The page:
The proposed consent order, if entered by the court, would be Bureau’s first nonbank mortgage redlining resolution. It would require the defendant, among other things, to: (i) deposit $18.4 million into a loan subsidy program; (ii) pay a $4 million penalty to the Bureau; and (iii) pay $2 million to fund advertising to generate applications in redlined areas. The proposed order also notes the defendant neither admits nor denies the allegations in the complaint. According to a statement released by CFPB Director Rohit Chopra, the Bureau “will continue to seek new remedies to ensure all lenders meet and fulfill their responsibilities and obligations and the CFPB continues to be on the lookout for emerging digital redlining to ensure that discrimination cannot be disguised by an algorithm.”
On May 26, the CFPB released Circular 2022-03 to reiterate creditors’ adverse action notice requirements under ECOA. The Circular, among other things, explains that ECOA and Regulation B require companies to explain the specific reasons for denying an application for credit or taking other adverse actions, even if the creditor is relying on credit models using complex algorithms. Specifically, the Circular stated that “[l]aw-abiding financial companies have long used advanced computational methods as part of their credit decision-making processes, and they have been able to provide the rationales for their credit decisions.” While the Bureau recognized that some creditors “make credit decisions based on the outputs from complex algorithms, sometimes called ‘black-box’ models,” it stressed that the adverse action notice requirements of ECOA and Regulation B apply equally to all credit decisions, regardless of the technology used to make them. The Bureau expressed that “the reasoning behind some of these models’ outputs may be unknown to the model’s users, including the model’s developers,” and that “with such models, adverse action notices that meet ECOA’s requirements may not be possible.” The Bureau further explained that, “[c]reditors cannot lawfully use technologies in their decision-making processes if using them means that they are unable to provide these required explanations.” Stated differently, a “creditor cannot justify noncompliance with ECOA and Regulation B’s requirements based on the mere fact that the technology it employs to evaluate applications is too complicated or opaque to understand.”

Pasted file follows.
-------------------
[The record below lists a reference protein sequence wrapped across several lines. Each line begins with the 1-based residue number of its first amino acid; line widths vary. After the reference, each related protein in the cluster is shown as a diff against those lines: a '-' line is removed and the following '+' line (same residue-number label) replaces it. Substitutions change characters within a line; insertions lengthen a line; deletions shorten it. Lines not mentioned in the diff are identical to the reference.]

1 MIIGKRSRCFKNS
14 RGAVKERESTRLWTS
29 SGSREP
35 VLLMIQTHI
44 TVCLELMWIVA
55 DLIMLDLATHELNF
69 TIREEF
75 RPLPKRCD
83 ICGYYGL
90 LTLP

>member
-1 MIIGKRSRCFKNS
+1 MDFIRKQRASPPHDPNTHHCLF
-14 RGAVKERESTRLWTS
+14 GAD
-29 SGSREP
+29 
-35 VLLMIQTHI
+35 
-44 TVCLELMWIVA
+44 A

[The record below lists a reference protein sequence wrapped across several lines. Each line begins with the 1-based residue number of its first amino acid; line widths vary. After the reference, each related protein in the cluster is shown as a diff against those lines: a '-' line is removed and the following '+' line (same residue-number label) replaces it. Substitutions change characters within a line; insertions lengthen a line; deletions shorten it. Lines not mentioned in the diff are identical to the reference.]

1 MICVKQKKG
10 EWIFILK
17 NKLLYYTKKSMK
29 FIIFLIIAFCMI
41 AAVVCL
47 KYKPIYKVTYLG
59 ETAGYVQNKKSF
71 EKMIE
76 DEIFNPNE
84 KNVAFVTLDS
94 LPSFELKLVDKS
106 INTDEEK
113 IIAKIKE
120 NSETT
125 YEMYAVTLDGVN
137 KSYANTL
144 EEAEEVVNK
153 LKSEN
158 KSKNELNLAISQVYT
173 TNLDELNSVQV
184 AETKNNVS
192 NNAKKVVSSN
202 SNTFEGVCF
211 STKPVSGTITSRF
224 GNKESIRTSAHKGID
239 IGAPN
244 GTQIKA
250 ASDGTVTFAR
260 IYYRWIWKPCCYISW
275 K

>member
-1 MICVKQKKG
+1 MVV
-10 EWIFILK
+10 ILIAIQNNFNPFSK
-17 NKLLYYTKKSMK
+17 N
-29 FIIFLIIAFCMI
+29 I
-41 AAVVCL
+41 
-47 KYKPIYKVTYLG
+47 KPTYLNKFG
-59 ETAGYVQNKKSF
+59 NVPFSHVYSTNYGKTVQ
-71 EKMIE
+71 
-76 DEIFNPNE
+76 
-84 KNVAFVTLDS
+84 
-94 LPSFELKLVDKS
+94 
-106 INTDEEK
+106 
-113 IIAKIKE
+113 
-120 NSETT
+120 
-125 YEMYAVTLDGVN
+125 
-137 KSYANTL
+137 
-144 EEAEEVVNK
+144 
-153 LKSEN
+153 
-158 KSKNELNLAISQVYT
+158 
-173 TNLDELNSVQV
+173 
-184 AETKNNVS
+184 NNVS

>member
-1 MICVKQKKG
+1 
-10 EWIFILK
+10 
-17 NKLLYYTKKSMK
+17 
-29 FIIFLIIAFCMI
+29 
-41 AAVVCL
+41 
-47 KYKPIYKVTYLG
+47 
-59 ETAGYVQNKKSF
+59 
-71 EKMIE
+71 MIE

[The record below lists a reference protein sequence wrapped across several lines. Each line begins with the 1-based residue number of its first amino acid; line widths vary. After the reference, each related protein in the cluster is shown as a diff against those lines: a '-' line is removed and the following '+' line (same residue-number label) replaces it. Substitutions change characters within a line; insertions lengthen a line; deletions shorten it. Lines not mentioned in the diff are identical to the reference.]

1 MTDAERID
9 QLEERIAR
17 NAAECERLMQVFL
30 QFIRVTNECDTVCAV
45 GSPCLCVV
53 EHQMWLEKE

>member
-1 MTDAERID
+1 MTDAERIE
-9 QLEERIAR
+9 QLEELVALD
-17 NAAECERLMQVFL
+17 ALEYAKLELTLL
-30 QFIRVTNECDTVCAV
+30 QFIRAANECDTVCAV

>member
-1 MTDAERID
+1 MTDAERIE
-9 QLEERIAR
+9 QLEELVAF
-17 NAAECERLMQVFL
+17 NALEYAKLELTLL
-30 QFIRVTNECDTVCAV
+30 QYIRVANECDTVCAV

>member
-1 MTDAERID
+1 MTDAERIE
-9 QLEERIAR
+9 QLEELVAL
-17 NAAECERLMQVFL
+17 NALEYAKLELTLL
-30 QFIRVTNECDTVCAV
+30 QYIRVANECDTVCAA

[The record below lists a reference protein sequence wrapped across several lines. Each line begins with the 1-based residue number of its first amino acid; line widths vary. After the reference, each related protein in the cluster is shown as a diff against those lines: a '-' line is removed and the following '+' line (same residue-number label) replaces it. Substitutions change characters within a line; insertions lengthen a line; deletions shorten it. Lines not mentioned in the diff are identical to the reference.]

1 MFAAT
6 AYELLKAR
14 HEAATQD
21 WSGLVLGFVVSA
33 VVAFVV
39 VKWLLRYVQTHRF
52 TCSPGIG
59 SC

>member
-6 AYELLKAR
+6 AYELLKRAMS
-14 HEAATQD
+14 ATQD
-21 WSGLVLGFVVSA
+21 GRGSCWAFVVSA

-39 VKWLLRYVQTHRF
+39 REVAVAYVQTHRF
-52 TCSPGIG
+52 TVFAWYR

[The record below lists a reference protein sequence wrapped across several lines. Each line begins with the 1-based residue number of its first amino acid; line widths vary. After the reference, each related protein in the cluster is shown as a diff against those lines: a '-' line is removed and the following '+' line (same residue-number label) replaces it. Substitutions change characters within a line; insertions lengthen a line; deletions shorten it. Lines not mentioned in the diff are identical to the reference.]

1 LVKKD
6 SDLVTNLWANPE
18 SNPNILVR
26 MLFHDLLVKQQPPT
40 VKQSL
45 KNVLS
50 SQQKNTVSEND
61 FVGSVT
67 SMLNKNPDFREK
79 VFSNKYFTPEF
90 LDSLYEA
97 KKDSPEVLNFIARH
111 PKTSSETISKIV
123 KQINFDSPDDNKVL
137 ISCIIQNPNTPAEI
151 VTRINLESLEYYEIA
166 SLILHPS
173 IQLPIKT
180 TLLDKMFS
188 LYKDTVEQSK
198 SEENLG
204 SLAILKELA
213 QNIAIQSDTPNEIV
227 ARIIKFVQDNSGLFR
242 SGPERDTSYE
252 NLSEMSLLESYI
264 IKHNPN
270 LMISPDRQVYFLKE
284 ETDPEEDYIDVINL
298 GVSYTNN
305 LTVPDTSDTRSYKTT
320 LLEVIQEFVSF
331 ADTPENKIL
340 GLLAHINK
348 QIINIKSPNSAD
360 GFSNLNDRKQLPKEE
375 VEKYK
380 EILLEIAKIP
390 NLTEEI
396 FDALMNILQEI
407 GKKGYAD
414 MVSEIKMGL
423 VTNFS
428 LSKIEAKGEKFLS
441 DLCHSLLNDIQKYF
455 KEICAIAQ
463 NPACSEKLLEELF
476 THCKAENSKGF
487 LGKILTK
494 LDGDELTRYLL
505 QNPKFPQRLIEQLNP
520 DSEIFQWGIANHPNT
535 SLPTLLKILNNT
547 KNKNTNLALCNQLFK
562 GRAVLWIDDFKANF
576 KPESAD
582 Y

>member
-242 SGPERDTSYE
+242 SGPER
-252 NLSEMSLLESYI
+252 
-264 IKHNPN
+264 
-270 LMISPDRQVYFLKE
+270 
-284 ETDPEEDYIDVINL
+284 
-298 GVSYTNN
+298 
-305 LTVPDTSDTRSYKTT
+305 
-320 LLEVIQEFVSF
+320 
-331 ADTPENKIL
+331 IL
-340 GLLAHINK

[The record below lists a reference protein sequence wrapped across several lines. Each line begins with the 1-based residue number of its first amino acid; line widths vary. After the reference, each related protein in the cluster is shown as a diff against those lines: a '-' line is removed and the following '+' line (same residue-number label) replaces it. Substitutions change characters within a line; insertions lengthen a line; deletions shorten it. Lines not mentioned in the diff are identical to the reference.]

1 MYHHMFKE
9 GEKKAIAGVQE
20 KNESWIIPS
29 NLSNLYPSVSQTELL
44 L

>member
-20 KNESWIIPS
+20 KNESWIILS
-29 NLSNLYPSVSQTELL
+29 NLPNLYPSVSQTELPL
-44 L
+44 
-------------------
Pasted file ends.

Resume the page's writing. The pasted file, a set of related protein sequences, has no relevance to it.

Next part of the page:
On May 9, the CFPB issued an advisory opinion to affirm its interpretation that ECOA bars lenders from discriminating against customers after they have applied for and received credit, not just during the application process. The Bureau’s opinion and analysis interprets ECOA and its implementing rule, Regulation B, as applying to the “approval, denial, renewal, continuation, or revocation of any open-end consumer credit account,” and is consistent with the agency’s joint amicus brief filed last December with the DOJ, Federal Reserve Board, and FTC, which argued that the term “applicant” as used in ECOA/Regulation B, includes both those seeking credit, as well as persons who have sought and have received credit (i.e., current borrowers). (Covered by InfoBytes here.) This has been the agency’s “longstanding position,” the Bureau stressed, noting it was the view of federal agencies prior to the Bureau’s creation as well.